Theoretical physicist Lara Anderson ’03, M.S. ’04 is flying.
Her mind and ballpoint pen are moving at what seem to be the speed of light.
A blustery November day finds this Rhodes Scholar and associate professor at Virginia Tech teaching in the sleek metal and glass New Classroom Building, tearing
through equation after equation related to coupled oscillation on an overhead projector.
“The game plan is we’re going to try to plug in z, which I’m going to define as the set of coefficients A1, A2, e to the i omega t,” says Anderson to the assembled juniors and seniors. “Write that as a vector — e to the i omega t. I want to plug that into my matrix equation, and x double dot is minus k x.”
Some people have big ambitions. Anderson’s are small. Super small. Her field of interest — string theory — burrows the mind down to the most infinitesimally minute iotas of reality. It holds the promise of unifying incompatibilities between Einstein’s theory of General Relativity and quantum mechanics in a framework that governs all forces and all matter.
As Anderson tells it, one-dimensional strings, not atoms, are nature’s fundamental building blocks. They are a millionth of a billionth of a billionth of a billionth of a centimeter long, so tiny that if an atom were enlarged to the size of our solar system, a string would be as tall as a telephone pole.
One more thing — strings are weird. Imagine an ultrasubmicroscopic party hosted by Timothy Leary, narrated by Dr. Seuss, and drawn by M.C. Escher. Strings can be matter or energy, depending on how furiously they vibrate. Strings nestle inside other small thingamajigs — shapeshifting donutoidal entities called Calabi-Yau manifolds. These have dimensions beyond length, width, and depth. Maybe 10. Maybe more. It is all unimaginably unimaginable — at least to the minds of non-physicists.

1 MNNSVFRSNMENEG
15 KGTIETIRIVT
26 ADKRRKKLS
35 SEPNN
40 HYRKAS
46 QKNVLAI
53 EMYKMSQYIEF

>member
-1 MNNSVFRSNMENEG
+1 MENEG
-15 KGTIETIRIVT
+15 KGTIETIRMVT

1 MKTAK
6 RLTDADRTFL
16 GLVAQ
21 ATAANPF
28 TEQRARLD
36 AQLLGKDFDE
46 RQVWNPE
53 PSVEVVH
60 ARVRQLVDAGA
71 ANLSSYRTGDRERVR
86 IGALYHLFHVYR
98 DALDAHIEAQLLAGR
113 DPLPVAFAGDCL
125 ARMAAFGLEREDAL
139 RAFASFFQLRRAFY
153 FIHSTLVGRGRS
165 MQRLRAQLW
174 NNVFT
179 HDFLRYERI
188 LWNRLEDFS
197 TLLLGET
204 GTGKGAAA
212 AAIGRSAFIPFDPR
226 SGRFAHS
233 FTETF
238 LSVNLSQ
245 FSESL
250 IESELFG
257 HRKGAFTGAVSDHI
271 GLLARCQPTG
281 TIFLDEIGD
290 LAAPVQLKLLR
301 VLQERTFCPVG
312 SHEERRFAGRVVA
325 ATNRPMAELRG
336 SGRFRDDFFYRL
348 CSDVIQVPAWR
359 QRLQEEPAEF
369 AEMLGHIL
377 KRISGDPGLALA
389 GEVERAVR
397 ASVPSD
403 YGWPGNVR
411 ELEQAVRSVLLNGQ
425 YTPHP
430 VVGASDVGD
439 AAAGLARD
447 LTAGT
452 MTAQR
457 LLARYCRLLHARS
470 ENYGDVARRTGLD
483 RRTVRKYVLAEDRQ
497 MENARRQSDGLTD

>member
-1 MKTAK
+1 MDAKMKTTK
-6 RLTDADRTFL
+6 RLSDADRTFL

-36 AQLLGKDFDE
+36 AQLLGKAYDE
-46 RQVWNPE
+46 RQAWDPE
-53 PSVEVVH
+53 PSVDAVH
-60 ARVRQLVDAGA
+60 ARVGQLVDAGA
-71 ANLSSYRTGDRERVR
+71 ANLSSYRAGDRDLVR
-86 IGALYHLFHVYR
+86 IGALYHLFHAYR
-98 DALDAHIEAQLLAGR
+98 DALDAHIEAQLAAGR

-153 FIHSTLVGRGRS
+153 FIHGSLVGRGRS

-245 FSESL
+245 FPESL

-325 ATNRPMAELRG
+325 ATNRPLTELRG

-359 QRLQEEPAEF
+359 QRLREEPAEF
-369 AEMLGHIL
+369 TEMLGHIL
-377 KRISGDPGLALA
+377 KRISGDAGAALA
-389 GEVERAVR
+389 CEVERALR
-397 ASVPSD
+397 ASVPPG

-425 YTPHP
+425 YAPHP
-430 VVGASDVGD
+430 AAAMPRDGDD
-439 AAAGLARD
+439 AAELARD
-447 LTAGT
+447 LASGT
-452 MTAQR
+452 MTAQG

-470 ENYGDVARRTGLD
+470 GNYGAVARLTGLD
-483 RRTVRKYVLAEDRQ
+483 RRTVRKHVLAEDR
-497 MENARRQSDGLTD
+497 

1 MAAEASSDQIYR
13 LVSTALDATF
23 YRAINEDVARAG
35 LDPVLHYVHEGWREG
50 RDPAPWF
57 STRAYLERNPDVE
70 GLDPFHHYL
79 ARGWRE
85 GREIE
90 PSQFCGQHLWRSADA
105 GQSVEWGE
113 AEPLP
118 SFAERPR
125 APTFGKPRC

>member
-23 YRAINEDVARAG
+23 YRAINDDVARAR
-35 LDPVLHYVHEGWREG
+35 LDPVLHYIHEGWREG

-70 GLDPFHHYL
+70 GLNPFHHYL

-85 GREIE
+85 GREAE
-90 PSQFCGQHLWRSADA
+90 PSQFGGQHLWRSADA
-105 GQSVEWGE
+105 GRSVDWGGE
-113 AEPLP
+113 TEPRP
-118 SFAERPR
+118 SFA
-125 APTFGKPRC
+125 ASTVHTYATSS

“String theory miraculously overcomes 100-year-old problems of quantum gravity,” says Anderson, who, not surprisingly, was class valedictorian. “The catch is we don’t know if that’s actually a theory of our universe. It has incredible mathematical consistency. It has proved itself to be very able to shed very deep insight not only into physics but into mathematics. But we don’t know yet in a verifiable way if that’s really the physics that we’re going to see in nature. We don’t know if this is how nature really works.”
Anderson, who was home-schooled and is the daughter of Andy Anderson, principal lecturer of biology, is one of those people who excels at almost everything. She holds black belts in Kempo Karate and Aikido. She plays Bach on the violin. (But her favorite piece is Schubert’s Ave Maria.) She makes furniture. (“It’s been a fun opportunity to get lots of power tools,” she says.) She gardens, growing plants and vegetables from heirloom seeds. (“I like being able to take things apart at a detailed level. The mechanistic ‘take it apart — put it back together’ is appealing,” she muses.)
When asked what she is not good at, she replies, “I’m terrible at lots of things I don’t find important — appearances, video games, bowling. The list is long.” Singling out time management as her chief bugaboo, she confesses, “I’m always over-optimistically committing to too many things.”
Most of all, for someone so otherworldly smart, Anderson is down-to-earth. She cuts a low-key profile. If the Einsteinian stereotype of a male physicist brings to mind an image of a zany-haired, disheveled gent who jostles chalk in the pockets of his suede-elbowed tweed jacket, she sports a dark T-shirt, jeans, and a black leather jacket around campus.
“If there were international rock stars of science, that would not be me, but I’m proud of the work I’m doing,” she says. “I’m productive. I’m in there pitching, as it were.”
Her string theory colleague Washington Taylor, a professor of physics at the MIT Center for Theoretical Physics, begs to differ. “In the subfields of string phenomenology and string geometry, Lara is one of the top people in the U.S. and worldwide. She’s one of the people making the most interesting and exciting advances,” he says.
Anderson’s life changed the day her parents took her to Salt Lake City’s Hansen Planetarium (now the Clark Planetarium). She was 12, and she didn’t know what physics was. Stephen Hawking designed that day’s star show. It was about the history of the universe — the Big Bang, the expansion of the universe, and black holes.